Dealing with the changing obstetric environment

  • What Do Obstetric Patients Want in 2017? ASA and SOAP Address Achieving Patient Satisfaction, Safety and Provider Sanity (PN312)
  • 1:10-3:10 p.m. Monday
  • BCEC Room 153ABC

The birth experience is changing as mothers and families seek a more open and friendly environment involving all types of providers, including doulas and midwives. The role of anesthesiologists in this evolving environment will be examined during an interactive panel discussion Monday.

“The way we have interacted with patients on the obstetric floor is different than what midwives and other patient center services have,” said session moderator Heather C. Nixon, M.D. “It is time for obstetric anesthesiologists or people who participate in obstetric anesthesia care to understand more about what is going on in patient care on OB the floor.”

Heather C. Nixon, M.D.

The session will feature Dr. Nixon and four other anesthesiologists on a panel. They will use case scenarios to introduce a series of topics regarding birth plans, the use of anesthesia, cesarean deliveries, health initiatives being adopted by more hospitals and the role of other practitioners.

Panelists have experienced the scenarios, so they will explain their reactions, conversations with patients and the coordination of care. They will refer to research and recently published literature in their discussions and answer questions from the audience during each topic.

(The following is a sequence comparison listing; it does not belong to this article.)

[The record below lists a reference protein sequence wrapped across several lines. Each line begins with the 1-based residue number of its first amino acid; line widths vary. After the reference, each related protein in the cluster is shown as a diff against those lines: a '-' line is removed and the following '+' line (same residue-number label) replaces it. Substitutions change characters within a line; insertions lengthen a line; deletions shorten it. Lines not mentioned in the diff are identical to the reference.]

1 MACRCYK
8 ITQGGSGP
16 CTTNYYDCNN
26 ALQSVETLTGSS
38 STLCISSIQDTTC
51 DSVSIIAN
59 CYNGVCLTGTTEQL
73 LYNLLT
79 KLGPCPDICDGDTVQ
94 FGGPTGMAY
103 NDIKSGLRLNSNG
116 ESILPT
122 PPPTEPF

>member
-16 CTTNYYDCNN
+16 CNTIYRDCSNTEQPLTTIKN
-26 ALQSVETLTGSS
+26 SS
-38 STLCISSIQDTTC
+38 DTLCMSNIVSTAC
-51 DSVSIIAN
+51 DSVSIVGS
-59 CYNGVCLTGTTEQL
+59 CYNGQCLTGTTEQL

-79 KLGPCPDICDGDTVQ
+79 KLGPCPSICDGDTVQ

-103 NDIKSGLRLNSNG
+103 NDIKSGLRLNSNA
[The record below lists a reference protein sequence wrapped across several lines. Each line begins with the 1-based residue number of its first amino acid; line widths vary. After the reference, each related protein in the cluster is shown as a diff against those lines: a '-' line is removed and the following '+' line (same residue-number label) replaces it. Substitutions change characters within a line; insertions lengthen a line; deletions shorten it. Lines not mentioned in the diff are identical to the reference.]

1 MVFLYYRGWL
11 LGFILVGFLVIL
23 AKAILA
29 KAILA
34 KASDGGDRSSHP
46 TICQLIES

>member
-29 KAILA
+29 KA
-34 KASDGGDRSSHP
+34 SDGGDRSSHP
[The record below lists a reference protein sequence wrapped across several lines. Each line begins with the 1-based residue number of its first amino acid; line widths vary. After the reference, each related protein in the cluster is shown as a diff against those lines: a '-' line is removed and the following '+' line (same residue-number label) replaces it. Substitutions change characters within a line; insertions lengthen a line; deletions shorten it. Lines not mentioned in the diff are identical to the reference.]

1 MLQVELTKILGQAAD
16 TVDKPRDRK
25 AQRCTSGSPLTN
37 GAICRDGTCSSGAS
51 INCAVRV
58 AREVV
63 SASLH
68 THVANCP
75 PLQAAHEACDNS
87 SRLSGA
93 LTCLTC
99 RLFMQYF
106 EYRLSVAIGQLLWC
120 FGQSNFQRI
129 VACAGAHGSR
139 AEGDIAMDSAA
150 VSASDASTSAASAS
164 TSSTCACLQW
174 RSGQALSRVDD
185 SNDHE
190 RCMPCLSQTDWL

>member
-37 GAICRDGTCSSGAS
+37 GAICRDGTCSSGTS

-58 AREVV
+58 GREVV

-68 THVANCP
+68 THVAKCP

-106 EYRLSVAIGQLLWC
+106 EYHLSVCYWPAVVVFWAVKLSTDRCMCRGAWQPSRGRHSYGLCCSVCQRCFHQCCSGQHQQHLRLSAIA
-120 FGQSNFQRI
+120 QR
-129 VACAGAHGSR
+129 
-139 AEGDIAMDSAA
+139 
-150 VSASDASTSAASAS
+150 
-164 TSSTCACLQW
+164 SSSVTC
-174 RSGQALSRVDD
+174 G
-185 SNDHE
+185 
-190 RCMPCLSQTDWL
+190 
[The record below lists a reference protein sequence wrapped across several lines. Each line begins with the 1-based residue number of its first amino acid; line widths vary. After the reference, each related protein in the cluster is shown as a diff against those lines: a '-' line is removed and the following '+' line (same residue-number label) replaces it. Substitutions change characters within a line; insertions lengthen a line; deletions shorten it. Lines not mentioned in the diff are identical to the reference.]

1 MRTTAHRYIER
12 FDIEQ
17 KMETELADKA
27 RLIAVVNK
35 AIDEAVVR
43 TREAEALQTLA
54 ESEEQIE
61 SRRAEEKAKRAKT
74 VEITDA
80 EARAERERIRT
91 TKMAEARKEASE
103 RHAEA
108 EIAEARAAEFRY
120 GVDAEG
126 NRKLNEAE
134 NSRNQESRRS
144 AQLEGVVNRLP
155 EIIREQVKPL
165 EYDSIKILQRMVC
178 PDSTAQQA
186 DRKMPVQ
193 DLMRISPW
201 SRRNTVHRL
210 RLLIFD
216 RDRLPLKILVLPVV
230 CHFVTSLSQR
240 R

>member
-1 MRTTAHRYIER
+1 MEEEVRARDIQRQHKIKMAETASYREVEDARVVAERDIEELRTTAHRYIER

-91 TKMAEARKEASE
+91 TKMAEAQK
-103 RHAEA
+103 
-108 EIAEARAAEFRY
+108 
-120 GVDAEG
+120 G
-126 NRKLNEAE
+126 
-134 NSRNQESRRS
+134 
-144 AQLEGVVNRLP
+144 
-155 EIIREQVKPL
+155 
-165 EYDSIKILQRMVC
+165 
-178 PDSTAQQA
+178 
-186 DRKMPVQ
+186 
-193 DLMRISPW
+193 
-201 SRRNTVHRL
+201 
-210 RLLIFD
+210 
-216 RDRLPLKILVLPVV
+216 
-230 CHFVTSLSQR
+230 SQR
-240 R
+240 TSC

The session is a joint presentation of ASA and the Society for Obstetric Anesthesia and Perinatology. It also will examine the position of the American Congress of Obstetricians and Gynecologists on patient-centered care and joint decision-making with patients, said Dr. Nixon, Division Head of Obstetric Anesthesia and Associate Head of Education in the Department of Anesthesiology at the University of Illinois at Chicago

“We will be addressing patient concerns that are starting to emerge,” she said. “They feel they are being forced to have cesarean deliveries and they feel like they are on unnecessary medications. This has led a swing to patients wanting to deliver at home or in low-intervention centers. They are caring about who is going to be there to deliver and if their voices will be heard in that process.

“This will be a session where people can come to learn about how patients think and what kinds of situations they may encounter. They will get insight into how different institutions are handling these situations or adapting their culture to really deal with new patient expectations.”

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